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tan253's avatar

Would you continue working with an ex-partner if you ran a business together?

Asked by tan253 (2869points) November 25th, 2020

Hi Guys,
So to keep it short.
We were together 8 months, engaged for 4 months. I have a company that works in advertising and I invited my, now ex, to work a division as he wasn’t working, and I wanted to help him out, He left me before starting work on his own division but since has started an IG and FB page about the division, so he’s now effectively using my business name as I did invite him in when we were together. I was initially shocked but thought I’d support it as it might make money and I like the idea of that division within my company, – but now 2 weeks in I’ve realised I’m just a door mat, I feel like we were never even together and everything is so business orientated and he’s pretty much just running the division without any consulting to me. So .. question – am I being a door mat and I should ask him to run his own division within his own company or do I need to suck it up and just keep him on board? It’s my company – and Im fairly trigged by the break up, feeling rejected etc and not coping, he seems fine, but I’m being a door mat correct? Tell him to go use his own name for his own business? Thoughts?

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15 Answers

janbb's avatar

Cut him loose from your business. I don’t see anything that he is bringing to the table and it is just calling you grief. if you read over what you wrote, it is clear that there are no positives in keeping him in your life in any way.

tan253's avatar

THANK YOU – that’s what I’m thinking, I feel like I created it , which I did and now I’m scared to let him go as I dont want to come across as a flake… but…. yeah.

tan253's avatar

My question is, am I cutting off my nose to spite my face? He’s good at what he does, should I just suck it up and use him to run the division or am I
causing myself less healing time and more harm over time?

janbb's avatar

You’re causing yourself more grief. Let him go, you can find someone else capable to run that division if need be. It doesn’t sound like he respects you.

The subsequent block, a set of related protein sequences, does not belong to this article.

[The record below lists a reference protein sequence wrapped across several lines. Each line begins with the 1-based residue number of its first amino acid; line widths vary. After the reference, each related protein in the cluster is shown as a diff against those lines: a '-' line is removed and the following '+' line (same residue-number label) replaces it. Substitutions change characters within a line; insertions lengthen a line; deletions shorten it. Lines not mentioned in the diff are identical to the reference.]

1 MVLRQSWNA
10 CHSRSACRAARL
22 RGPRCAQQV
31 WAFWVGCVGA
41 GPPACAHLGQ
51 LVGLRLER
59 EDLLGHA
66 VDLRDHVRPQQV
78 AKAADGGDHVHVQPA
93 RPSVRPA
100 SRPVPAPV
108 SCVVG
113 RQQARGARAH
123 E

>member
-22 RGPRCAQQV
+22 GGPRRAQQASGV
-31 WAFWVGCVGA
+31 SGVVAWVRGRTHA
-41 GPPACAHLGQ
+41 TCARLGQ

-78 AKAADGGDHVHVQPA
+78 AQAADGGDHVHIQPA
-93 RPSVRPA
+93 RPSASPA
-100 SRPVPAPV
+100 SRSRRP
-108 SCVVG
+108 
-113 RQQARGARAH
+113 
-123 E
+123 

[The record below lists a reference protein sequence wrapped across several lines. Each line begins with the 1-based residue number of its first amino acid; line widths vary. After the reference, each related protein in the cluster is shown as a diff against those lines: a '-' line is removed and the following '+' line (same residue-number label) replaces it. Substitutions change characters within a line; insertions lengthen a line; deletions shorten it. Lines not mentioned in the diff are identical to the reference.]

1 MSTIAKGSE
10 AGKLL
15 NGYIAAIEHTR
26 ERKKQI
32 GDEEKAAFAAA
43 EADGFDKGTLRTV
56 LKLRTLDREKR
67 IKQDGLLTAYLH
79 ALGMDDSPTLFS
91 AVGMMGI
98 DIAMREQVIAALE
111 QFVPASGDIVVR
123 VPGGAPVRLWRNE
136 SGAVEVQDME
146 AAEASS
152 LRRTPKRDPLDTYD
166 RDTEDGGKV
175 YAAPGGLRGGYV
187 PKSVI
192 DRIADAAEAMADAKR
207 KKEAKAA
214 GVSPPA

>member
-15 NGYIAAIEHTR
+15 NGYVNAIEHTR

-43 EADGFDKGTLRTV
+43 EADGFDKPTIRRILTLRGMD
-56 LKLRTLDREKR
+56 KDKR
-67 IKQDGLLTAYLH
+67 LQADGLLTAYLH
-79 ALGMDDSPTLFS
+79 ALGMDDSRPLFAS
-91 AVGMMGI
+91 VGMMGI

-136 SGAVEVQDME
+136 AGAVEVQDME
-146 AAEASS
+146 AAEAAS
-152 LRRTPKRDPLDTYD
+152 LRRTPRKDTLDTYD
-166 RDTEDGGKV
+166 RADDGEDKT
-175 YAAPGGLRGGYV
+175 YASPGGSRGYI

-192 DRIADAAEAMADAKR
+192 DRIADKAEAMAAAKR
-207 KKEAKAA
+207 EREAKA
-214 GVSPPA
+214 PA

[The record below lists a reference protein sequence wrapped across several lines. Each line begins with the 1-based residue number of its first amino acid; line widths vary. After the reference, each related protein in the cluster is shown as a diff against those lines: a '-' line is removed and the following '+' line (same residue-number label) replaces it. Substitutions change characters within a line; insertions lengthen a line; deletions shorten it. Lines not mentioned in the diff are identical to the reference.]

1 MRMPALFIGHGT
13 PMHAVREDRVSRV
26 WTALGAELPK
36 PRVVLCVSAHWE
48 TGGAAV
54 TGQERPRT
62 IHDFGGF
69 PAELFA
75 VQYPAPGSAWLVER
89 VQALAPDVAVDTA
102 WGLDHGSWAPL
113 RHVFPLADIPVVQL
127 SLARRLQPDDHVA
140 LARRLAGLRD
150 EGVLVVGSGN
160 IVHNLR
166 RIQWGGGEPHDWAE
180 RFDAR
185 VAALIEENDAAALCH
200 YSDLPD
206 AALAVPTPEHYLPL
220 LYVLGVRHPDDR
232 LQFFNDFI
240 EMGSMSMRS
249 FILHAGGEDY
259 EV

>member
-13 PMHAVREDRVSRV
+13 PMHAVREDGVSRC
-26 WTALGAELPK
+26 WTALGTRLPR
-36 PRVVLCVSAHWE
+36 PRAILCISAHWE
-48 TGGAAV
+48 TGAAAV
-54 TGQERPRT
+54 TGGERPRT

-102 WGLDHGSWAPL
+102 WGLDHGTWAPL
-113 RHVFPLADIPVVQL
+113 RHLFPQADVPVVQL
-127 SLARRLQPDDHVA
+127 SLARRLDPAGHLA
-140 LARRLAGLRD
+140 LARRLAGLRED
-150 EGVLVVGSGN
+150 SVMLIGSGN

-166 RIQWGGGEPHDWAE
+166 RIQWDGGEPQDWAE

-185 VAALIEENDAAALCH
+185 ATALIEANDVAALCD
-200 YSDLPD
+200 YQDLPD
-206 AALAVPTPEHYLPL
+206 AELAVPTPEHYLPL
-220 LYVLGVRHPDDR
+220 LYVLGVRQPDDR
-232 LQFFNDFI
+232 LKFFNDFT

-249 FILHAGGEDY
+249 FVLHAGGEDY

tan253's avatar

yeah that’s true….. x

gorillapaws's avatar

You could run into employment law issues potentially. I’m not a lawyer, but if he’s performing his job well and you have no reason to fire him other than your personal feelings about him, that might give him cause for wrongful termination or even possibly sexual harassment depending on where you are in the world. Like I said, I’m not an expert in this, but you may want to double check with a lawyer in your jurisdiction. There may need to be documentation to support his termination and protect you legally. I just wanted to throw that out there.

Best wishes to you. I hope it all works out.

tan253's avatar

There is no contract…. it’s only just started so I think ‘legally’ its ok…. I mean no contract should make it ok?

gorillapaws's avatar

@tan253 I really don’t know the nuances of employment law, your ex’s personality, nor the details of your relationship, all of which might be relevant. I’m sure it’s fine, but I just wanted to mention it because things can get messy when a boss fires a subordinate they were romantically involved with.

JLeslie's avatar

Only you know if you feel ok with the situation or not, and it seems like you don’t, so I’d say you have to do what’s right for you.

Maybe it’s just too soon. After a break up it often takes many months if not a couple of years to be really indifferent and not be triggered by anything.

If it was just little pangs of missing him I’d say that’s a healing thing, but feeling like a doormat sounds more like he’s taking advantage of you, and that’s never good.

As far as employment rules, I think you’re in England right? Most of us here are Americans so nothing we say necessarily applies. In America very small businesses (under 15 employees) are exempt from almost everything, and most states are at will anyway, so you can let people go for any reason. Subcontractors especially an employer has little to worry about regarding letting them go, except under very specific circumstances.

jca2's avatar

What I see as being difficult moving forward is that you are mixing a business relationship with a personal relationship, which can be a very bad thing. Even if he is your ex and not a current boyfriend, it’s still sticky and messy and has potential for real problems.

stanleybmanly's avatar

Is his division successful? Does it generate revenue? Are you both beneficiaries of his expertise?

si3tech's avatar

It seems to me to boil down to how comfortable you are in this situation. If you really are not comfortable I’d let him go soon. Then you can move on.

tan253's avatar

Hey I should point out that this all turned to custard. He used me for my data base and started his own school in direct competition with mine. Lesson learnt!

janbb's avatar

@tan253 Well, that was crappy!

tan253's avatar

Indeed it was…. real crappy.

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